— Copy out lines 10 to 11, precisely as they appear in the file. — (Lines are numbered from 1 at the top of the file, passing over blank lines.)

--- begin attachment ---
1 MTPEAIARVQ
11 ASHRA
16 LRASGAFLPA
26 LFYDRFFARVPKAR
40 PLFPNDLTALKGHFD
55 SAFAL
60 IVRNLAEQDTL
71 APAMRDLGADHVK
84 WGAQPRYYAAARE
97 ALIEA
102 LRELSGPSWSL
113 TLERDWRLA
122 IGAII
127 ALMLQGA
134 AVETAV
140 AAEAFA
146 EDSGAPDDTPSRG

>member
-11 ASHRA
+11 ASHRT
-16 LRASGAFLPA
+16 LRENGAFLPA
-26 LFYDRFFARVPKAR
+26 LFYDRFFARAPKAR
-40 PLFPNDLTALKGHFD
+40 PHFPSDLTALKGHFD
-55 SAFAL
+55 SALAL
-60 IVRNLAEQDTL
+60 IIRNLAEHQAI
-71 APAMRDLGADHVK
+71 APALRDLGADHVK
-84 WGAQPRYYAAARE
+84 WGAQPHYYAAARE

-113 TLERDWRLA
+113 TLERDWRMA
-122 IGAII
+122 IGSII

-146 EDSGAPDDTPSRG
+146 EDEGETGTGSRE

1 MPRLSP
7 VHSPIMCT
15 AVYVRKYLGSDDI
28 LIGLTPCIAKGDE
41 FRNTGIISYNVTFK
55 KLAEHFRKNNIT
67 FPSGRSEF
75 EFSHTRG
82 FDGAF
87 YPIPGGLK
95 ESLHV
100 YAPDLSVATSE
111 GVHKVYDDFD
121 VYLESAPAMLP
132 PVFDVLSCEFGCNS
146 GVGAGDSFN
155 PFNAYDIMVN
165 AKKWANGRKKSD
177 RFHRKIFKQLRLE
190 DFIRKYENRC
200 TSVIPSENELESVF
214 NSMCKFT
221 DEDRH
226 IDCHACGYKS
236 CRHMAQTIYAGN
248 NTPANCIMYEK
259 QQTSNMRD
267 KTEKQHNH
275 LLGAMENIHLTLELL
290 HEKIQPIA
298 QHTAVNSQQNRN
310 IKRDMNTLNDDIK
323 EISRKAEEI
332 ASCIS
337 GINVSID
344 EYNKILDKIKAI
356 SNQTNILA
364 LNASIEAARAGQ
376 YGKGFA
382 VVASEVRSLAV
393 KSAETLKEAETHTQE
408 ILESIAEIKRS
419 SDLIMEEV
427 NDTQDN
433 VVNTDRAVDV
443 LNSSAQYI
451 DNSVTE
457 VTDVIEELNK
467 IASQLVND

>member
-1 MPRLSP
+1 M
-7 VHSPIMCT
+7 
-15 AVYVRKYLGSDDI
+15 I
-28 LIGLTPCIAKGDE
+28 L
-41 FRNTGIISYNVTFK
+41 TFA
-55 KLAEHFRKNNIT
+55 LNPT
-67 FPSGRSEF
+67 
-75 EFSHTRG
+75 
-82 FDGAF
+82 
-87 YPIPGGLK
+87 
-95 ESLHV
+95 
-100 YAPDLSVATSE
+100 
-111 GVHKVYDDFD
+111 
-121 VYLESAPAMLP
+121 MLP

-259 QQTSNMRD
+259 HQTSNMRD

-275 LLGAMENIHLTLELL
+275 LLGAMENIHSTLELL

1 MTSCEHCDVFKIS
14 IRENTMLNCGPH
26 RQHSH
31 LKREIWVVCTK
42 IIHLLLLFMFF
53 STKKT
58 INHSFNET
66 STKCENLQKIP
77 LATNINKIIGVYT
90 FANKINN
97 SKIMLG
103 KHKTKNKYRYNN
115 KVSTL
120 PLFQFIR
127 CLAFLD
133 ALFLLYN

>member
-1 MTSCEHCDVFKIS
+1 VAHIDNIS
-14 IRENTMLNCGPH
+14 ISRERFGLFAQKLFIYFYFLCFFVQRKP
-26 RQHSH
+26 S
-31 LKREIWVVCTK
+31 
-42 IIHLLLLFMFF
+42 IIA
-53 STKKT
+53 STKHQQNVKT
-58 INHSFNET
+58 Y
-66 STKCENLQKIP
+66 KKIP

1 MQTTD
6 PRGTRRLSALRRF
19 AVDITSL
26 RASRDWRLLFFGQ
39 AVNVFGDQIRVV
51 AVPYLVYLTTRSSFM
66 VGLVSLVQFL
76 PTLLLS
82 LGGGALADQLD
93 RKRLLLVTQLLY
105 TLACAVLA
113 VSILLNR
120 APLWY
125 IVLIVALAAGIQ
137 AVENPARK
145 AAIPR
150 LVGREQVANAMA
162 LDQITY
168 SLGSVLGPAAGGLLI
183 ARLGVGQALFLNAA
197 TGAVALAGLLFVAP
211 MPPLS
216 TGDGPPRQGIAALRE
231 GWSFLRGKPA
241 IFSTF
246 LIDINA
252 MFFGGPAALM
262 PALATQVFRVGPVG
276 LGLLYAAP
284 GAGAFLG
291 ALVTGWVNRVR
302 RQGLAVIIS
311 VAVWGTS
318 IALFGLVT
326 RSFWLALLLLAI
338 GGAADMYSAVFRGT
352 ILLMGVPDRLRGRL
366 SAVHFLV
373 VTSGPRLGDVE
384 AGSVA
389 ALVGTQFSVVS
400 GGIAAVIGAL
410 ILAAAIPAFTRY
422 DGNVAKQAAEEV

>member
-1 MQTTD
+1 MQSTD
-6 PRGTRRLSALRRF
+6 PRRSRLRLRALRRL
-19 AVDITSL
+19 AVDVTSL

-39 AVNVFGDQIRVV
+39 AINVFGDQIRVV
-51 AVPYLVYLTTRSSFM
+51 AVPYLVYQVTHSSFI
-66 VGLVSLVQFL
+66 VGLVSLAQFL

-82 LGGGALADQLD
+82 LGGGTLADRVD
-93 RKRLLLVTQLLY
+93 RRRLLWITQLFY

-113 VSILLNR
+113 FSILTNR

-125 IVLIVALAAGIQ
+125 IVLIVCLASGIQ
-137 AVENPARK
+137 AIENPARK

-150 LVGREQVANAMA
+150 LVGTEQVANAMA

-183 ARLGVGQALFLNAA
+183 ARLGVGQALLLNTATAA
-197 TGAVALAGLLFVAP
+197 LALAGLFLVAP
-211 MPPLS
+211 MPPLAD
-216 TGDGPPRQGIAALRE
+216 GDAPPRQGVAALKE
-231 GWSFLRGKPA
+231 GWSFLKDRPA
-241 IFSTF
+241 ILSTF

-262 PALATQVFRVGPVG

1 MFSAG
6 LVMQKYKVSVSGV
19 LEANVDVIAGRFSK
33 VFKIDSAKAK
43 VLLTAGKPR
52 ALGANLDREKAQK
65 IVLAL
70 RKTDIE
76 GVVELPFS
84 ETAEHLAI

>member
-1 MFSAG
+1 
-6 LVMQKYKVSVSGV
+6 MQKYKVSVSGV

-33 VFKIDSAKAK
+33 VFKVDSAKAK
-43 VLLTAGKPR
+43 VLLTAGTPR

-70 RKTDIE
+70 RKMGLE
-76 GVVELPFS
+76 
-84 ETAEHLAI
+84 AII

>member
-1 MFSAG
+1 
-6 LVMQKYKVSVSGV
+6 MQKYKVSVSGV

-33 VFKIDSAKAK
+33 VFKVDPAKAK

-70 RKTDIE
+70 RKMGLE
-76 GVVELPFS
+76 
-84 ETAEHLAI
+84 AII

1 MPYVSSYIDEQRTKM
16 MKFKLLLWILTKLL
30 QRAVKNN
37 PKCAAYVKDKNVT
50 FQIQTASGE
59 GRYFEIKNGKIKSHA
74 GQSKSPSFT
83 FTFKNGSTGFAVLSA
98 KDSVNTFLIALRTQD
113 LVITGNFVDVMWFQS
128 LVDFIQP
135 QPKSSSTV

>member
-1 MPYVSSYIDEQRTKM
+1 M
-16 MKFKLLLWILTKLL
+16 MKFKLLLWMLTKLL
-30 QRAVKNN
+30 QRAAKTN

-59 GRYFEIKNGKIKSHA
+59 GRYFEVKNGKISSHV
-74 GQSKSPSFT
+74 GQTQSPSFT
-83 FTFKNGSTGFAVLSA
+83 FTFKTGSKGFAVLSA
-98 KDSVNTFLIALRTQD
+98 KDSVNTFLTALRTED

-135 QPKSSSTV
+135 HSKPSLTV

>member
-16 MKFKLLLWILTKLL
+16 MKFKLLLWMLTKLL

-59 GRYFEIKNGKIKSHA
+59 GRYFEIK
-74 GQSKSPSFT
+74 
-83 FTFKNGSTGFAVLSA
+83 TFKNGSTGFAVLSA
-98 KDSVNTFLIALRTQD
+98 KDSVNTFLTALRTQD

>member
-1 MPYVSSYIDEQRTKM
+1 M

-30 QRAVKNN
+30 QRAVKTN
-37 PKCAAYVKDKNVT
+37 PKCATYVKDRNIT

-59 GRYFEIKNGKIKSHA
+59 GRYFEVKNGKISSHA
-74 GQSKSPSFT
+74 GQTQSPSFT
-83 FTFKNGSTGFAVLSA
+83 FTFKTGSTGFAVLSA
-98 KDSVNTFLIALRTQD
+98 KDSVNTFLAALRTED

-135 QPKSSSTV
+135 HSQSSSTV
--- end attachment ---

97 ALIEA
102 LRELSGPSWSL